At the end of the post-Brexit transition period, the Civil Aviation Authority (CAA) intends to withdraw from the European Aviation Safety Authority (EASA) and take care of aircraft certification on its own.
The British regulator will retrieve responsibility for aircraft certification and aviation safety regulations. “As you would expect from a sovereign nation, we can’t be subject to the rules and laws made by somebody else,” Transport Secretary Grant Shapps told Aviation Week.
Since January 2020, the United Kingdom is no longer subject to European law and has been considered as a “third country” by EASA. Thus, it no longer takes part in decisions. “A lot of the expertise they have is UK expertise, in fact,” boasts Schapps. “A lot of the key leading lights were Brits.” Once the CAA is out, the United Kingdom will move on to negotiate the reciprocal recognition of certifications with other countries and blocs.
ADS Group, a trade organization which represents 1,100 companies in the British aerospace, defence, security and space sectors employing over 111,000 people, reacted negatively to the declaration of Shapps. “We have been clear that continued participation in EASA is the best option to maintain the competitiveness of our £36bn aerospace industry and our access to global export markets,” said ADS Chief Executive Paul Everitt, recalling the promise made by the government to try and conciliate with the EASA.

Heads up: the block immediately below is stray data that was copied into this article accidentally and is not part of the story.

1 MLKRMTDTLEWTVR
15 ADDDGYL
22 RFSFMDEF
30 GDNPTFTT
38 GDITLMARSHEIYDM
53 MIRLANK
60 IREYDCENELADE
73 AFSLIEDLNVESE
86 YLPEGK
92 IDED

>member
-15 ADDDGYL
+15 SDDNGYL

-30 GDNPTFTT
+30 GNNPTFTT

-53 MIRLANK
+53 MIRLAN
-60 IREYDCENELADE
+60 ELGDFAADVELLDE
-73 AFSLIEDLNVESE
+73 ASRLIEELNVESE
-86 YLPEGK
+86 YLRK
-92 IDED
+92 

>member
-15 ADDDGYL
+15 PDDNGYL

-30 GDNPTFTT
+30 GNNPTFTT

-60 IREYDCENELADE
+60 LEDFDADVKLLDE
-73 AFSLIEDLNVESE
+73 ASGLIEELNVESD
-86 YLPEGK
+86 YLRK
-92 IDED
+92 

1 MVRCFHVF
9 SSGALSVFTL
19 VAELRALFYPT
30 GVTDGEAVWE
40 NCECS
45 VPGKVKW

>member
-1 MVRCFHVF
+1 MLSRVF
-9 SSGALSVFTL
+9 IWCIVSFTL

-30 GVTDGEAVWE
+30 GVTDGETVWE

He adds: “UK influence in EASA contributes to raising standards in global aviation, supports collaboration with our international partners, and helps make our industry attractive to the investment it needs to be home to the development of a new generation of advanced aircraft technology.”
Airlines UK, the association that represents carriers such as easyJet and Ryanair, said it also supported continued membership of EASA, but only if the UK does not become a “dumb follower of EU rules”.
EASA, which did not react to the declaration, will give its decision in July 2020 regarding the extension of the “third country” status for a second “transition” year. AeroTime reached out to the regulator for comment but did not receive any reply at the time of publication.